Thursday, January 11, 2007

More on the Met Opera Broadcast

[Friday’s “Go!” will contain a the short review of Saturday’s Metropolitan Opera’s live broadcast. Here’s more about the experience.]

My first pleasant surprise at the Metropolitan Opera broadcast of “I Puritani” occurred even before I sat down: It was the difficulty my wife and I had finding a place to sit down.

Though not sold out as the previous week’s “Magic Flute” had been, Tinseltown’s theater No. 2 was basically packed, without two seats together between the two front rows and the last row. The Met seemes to have scored a bull’s-eye regarding the willingness of audiences to sit in a movie theater to watch live opera broadcasts.

Aside from a couple of early burps, the sound was strong and vivid. The high overtones that make a human voice ring were clearly audible, and the imaging was good — you could your eyes and hear the physical proximity of one character to another. There was plenty of variety of the camerawork — there are at least 10 cameras for each broadcast — and the chosen angles were mostly satisfying and occasionally inspired: For instance, at one moment in Act 1, a from-behind view highlighted the interplay between baritone Franco Vassallo and conductor Patrick Summers during a lovely rubato. I could quibble about some of the close-ups during choruses and ensembles, but it would be mere quibbling.

The non-music extras were mostly well-conceived. Beverly Sills was a perfect choice as commentator: She not only has the instant credibility of having been one of the greatest singers of this repertoire; she’s also a charming and articulate advocate, who helped illuminate what’s best about Bellini’s score without trying to gloss over the story’s inherent weakness — or, as she put it, “This whole opera is kinda nutty.”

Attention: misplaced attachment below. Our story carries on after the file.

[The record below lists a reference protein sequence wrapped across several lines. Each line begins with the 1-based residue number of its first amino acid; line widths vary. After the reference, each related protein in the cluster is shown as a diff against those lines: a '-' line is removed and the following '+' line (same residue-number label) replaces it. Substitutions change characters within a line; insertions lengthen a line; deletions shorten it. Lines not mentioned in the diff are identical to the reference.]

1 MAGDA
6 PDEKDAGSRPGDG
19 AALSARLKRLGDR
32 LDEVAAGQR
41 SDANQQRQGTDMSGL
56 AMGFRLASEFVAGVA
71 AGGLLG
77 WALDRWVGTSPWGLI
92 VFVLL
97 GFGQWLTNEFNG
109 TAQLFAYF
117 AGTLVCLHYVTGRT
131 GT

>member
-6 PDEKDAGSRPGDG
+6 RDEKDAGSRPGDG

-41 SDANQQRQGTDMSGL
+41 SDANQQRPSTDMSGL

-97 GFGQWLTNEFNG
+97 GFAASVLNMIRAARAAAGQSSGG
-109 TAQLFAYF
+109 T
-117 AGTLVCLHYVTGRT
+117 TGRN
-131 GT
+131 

Renee Fleming seemed out of place as the production’s equivalent of the sideline reporter. When Fleming asked soprano Anna Netrebko how she felt after singing Act 2’s monumental mad scene, it sounded just as stupid as it has every other time a sideline reporter has asked that question. (Though the iridescent Netrebko managed to sound charming with her response — “Tired, thank you.”) I expect Fleming to make a more positive impression as a singer in February’s “Eugene Onegin.”

There was also a brief feature on Netrebko, one on mad scenes in opera — hearing such sopranos as Sills and Sutherland only intensified the impression that Netrebko’s voice is pure but relatively bland — and even the operatic equivalent of a trailer: a preview of Saturday’s opera, Tan Dun’s “The First Emperor.”

The experience wasn’t perfect. The Met had a countdown during the final ten minutes of each intermission — an excellent idea, but one that doesn’t help you if you leave the theater to get food etc. before the countdown begins. And the 11:30 a.m. starting time forces you either to eat a very early lunch or to rely on Tinseltown’s concession stand, which is not exactly cuisine of operatic grandeur.

But the amazing thing is how many things went right in a new and fairly experimental venture.

There’s only one potential downside to this new era in opera broadcasts: It could conceivably decrease the audience for live opera productions in some of the cities that host the broadcasts. Some people may choose to support a great broadcast production instead of a good-to-excellent live production.

But I doubt that this will happen. First, neither the sound nor the overall feeling of the broadcast actually matched a live performance. Second, there’s the nature of the Met productions. I didn’t hear nearly enough opera when I lived in New York, but this “I Puritani” production was typical of what I remember: Some great singers in the principal roles, coupled with boring direction. The opening scene, for instance, in which the chorus members stood like statues while Bellini’s lively music danced around them, bordered on ludicrous. So on an overall artistic level, competing with the Met is by no means impossible for smaller companies, provided they have some imagination.

See you Saturday — weather permitting.

NY Times review of opening night

Philadelphia Enquirer review of the broadcast


Post a Comment

<< Home